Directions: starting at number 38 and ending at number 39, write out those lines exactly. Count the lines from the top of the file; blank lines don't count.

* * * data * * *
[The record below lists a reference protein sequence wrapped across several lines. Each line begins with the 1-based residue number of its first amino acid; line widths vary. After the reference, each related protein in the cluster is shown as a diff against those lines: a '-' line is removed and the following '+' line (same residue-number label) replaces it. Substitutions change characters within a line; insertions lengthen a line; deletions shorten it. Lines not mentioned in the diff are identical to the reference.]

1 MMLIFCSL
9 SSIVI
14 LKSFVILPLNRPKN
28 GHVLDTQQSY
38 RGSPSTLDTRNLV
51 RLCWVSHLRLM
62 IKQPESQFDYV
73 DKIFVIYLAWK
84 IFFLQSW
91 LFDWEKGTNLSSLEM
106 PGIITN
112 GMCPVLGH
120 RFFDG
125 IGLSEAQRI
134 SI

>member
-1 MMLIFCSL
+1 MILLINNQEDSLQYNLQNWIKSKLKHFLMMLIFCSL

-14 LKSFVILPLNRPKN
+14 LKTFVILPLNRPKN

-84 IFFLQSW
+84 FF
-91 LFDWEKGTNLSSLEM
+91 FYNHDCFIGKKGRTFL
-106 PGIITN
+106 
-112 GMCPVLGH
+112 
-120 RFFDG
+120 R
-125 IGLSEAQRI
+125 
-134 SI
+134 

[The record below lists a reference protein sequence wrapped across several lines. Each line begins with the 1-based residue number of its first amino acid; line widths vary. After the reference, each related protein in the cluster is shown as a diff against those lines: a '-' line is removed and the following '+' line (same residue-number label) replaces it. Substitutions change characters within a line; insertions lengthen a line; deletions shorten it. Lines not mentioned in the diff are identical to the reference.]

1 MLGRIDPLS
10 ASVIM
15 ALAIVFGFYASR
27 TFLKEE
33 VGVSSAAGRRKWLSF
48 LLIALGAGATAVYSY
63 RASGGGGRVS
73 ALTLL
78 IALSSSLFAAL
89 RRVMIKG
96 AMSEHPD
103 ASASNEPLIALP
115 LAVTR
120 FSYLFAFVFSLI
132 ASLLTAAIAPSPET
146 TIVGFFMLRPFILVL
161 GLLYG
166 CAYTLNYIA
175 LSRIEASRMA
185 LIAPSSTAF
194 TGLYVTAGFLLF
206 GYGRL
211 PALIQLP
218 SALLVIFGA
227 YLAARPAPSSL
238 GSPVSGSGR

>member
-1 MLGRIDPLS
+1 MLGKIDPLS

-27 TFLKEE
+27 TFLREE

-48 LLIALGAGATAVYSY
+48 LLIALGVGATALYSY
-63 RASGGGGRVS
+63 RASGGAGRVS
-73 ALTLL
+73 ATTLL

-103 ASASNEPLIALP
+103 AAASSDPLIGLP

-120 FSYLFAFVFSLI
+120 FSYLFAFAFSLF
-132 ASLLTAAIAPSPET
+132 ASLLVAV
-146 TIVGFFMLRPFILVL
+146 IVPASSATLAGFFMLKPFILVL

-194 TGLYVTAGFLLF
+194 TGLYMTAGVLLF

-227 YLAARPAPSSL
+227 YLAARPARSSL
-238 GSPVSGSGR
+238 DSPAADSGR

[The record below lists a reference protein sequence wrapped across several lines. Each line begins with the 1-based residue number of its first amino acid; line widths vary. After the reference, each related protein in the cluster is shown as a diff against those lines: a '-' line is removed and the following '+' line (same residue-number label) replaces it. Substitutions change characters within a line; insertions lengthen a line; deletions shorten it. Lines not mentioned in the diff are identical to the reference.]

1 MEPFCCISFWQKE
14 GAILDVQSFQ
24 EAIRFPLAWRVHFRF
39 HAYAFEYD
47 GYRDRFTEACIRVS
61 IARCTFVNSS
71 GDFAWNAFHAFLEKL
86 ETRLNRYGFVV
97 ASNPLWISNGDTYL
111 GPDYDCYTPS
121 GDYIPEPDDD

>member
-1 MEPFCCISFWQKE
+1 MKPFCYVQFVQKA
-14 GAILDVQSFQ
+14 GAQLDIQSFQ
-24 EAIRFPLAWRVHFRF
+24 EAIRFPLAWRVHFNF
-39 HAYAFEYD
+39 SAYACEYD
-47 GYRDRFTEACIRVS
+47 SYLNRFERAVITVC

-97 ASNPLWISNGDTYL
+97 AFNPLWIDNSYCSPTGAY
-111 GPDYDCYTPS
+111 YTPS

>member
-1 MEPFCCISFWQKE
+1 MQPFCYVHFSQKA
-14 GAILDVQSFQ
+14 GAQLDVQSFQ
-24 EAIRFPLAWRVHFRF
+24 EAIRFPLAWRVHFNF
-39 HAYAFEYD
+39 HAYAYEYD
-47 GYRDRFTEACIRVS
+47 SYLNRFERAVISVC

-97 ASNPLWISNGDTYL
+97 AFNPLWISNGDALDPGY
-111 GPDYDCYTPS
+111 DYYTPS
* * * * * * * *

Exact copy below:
10 ASVIM
15 ALAIVFGFYASR